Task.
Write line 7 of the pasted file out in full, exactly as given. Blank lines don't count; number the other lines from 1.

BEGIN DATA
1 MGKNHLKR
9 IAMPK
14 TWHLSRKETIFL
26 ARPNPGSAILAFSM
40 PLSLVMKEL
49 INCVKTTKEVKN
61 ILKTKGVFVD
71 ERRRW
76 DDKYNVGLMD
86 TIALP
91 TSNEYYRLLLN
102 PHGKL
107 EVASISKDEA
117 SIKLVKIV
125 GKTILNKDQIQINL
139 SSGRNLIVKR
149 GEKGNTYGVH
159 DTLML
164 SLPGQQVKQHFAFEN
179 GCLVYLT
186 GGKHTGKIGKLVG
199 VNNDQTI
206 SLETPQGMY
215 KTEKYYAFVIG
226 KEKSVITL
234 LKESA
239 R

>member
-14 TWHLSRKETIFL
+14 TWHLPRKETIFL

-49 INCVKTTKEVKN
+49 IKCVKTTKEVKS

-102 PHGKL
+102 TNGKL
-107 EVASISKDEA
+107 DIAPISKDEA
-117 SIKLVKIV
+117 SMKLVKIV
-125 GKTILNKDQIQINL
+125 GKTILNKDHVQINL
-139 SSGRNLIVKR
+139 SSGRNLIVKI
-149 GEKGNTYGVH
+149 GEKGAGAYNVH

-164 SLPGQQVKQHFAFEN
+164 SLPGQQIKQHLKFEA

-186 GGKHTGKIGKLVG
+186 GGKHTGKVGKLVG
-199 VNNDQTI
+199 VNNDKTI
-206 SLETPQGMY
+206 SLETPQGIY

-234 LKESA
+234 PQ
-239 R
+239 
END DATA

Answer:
61 ILKTKGVFVD